It’s fairly easy for an employee to prevail in a discrimination lawsuit if his employer doesn’t treat similarly situated employees equally. That’s certainly true of employees accused of substance-abuse violations.
Advice: When you offer employees a chance for drug or alcohol treatment and rehabilitation, make sure you treat them fairly. There’s nothing wrong with telling recovering employees they may be randomly tested for drugs or alcohol without notice.
You can even use a “lottery” system that results in some employees being tested more often than others. For example, you could put the names of all recovering employees in a hat and conduct a drawing for those employees who will be tested today. The result may be that a particular employee undergoes extra tests, but the reason won’t be discrimination, because the hat draw gave everyone an equal chance at being selected.
Recent case: Philadelphia schools employee Barry Young, who is black, worked under a union contract whose substance-abuse policy required random testing for some positions, including his own.
After just two weeks on the job, Young was accused of stealing supplies from a classroom. His supervisor recommended firing Young, but the school system kept him. According to Young, that made his supervisor so angry he started a harassment campaign.
Around the same time, Young sought help for a substance-abuse problem. His union representative arranged for an inpatient treatment program in Florida. Afterward, he underwent outpatient treatment locally. However, he relapsed and again sought help. After two tries, Young finally passed a return-to-work test.
But Young relapsed. The union rep arranged another stint in inpatient rehab, followed by more outpatient care. He then returned to work for a second time after being cleared by his psychiatrist.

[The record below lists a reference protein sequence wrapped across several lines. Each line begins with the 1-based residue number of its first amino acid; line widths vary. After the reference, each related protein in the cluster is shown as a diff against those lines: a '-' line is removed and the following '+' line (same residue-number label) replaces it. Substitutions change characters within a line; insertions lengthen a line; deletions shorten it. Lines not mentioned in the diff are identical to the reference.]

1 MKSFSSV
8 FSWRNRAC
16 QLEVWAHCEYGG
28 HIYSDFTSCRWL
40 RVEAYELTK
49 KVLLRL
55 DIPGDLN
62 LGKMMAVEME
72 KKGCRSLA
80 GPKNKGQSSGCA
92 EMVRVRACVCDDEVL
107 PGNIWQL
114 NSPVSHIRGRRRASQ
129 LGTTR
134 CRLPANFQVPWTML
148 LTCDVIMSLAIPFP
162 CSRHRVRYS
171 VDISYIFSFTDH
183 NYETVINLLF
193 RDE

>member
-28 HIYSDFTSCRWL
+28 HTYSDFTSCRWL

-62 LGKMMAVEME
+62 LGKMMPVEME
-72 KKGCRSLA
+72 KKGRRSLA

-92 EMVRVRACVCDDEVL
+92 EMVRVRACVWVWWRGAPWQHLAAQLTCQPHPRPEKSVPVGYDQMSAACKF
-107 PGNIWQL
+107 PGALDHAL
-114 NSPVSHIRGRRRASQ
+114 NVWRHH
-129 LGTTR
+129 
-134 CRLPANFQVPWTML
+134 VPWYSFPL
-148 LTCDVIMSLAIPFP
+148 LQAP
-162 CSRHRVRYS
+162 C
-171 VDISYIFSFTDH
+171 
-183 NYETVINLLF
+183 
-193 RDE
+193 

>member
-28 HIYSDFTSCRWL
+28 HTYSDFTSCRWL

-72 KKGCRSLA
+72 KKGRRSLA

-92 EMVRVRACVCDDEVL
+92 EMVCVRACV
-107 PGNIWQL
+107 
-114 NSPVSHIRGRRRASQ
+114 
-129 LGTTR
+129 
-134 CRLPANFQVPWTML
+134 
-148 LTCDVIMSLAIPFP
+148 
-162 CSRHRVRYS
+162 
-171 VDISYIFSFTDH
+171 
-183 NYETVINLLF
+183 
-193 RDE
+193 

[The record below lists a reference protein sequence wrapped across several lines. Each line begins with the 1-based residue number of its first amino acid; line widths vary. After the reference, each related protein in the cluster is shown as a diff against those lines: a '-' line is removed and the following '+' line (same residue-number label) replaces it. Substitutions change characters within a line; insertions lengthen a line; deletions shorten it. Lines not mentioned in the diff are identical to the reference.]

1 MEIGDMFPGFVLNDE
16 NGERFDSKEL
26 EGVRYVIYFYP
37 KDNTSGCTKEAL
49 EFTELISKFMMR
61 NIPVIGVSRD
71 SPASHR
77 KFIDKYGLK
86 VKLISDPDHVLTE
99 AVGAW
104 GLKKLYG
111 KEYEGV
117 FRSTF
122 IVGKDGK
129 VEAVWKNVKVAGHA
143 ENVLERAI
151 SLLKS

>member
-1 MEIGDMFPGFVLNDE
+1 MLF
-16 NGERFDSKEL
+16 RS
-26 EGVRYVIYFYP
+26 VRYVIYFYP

Young didn’t last long. A random drug test came back positive for cocaine. Because he was on probation and because the drug policy called for firing anyone who tested positive, he was terminated.
Young sued, alleging that white employees who also failed drug tests had been treated more leniently.
But he couldn’t show that the test he failed was anything but random or that his race was in any way involved in the specific test. Instead, it was clear to the court that Young was terminated because he failed the drug test and therefore violated the terms of his probation.
Plus, the only white employee who didn’t lose his job had always tested negative after his treatment and return to work. (Young v. School District of Philadelphia, No. 10-3536, 3rd Cir., 2011)
Final note: One of the best ways to protect your organization from drug testing lawsuits is to outsource the process to a company that handles all the details. Because outsourcing removes any direct employer participation in the selection process, an employee can’t argue that his supervisor or someone in HR was out to get him or targeted him for random drug tests while letting others slide.
A testing company has experts available who can testify in any subsequent litigation about the testing process and how employees were selected.
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